December 10, 2003

Pay No Attention to That Man Behind the Curtain

My youngest son was home sick from school, so along with getting Jello and chicken noodle soup, I went to Blockbuster and rented him some movies to help take his mind off it. We were watching the "special features" portion of the "Cats & Dogs" DVD, including a couple of specials on how they integrated the live animal shots with Henson puppets and some computer graphics (CG) special effects to make the movie.

While I found the craftsmanship of the animal trainers, puppeteers, and the CG teams to be quite fascinating, part of me always regrets watching these "making of..." specials. Why? For the simple reason that they take some of the magic out of the experience. During the movie, we're catapulted into another world, where amazing things happen and we don't really care how they did it as long as it looks real, cool, funny, or whatever. Then I watch "the making of..." and it's a little like showing me, without a doubt, that Santa Claus isn't real, but an incredibly cool CG effect. Bummer.

And then it hit me. When working with legal professionals and technological solutions, I'm often asked to "make it work" for them. Naturally this often results in some behind-the-scenes setup for them, as well as some personal training so they learn how to do certain tasks. It's gratifying to see their "aha" moment, when the light bulb turns on and I see that twinkle in their eyes that tells me they got it.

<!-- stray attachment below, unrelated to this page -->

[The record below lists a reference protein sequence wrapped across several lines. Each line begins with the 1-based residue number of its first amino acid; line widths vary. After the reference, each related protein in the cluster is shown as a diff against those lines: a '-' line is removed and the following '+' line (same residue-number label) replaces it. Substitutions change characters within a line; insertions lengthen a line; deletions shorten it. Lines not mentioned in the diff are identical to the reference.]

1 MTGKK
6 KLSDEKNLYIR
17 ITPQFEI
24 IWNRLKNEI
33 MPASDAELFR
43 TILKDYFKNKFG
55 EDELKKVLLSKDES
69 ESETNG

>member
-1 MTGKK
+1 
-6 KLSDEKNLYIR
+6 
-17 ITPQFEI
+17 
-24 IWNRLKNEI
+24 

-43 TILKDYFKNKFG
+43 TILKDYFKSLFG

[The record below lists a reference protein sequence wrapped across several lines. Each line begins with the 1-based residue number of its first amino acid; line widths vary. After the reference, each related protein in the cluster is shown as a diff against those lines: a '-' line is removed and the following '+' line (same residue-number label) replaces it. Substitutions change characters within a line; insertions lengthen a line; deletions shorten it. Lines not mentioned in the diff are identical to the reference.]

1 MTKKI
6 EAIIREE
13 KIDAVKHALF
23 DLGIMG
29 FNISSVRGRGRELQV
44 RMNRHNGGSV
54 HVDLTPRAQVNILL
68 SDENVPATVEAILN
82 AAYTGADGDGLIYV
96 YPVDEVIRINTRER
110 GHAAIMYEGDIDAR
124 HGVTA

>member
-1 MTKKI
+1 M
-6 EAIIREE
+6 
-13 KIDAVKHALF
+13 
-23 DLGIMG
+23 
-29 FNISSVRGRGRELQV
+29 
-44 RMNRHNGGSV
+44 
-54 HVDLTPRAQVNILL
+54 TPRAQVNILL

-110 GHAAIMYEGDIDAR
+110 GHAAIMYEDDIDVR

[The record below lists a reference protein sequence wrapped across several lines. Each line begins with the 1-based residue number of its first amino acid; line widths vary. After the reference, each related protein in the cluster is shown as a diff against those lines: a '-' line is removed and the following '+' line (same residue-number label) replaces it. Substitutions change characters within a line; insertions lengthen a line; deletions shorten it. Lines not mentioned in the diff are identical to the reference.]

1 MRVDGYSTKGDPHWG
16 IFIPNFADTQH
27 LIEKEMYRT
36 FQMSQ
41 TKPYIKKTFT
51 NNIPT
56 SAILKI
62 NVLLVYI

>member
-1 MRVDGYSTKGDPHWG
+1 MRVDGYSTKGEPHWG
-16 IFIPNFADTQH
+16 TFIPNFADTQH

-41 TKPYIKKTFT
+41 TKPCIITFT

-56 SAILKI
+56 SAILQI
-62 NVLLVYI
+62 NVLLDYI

However, I'm also reminded of the times where I or someone else was explaining a more technical aspect of a program, and unfortunately saw their eyes glaze over. Probably, they didn't want to know quite that much about it, or perhaps it exceeded their personal jargon threshold for the day, and/or they didn't want to waste time hearing about details.

But now I wonder if just some small part of it was because it took some of the magic or coolness out of it for them. After all, part of working with and enjoying technology is the magic when something just works incredibly well, particularly on the first try. Maybe it wouldn't hurt to be a bit more "Oz-like" once in a while. If nothing else, it should be a lot more fun.

Topic(s):   Other Musings
Posted by Jeff Beard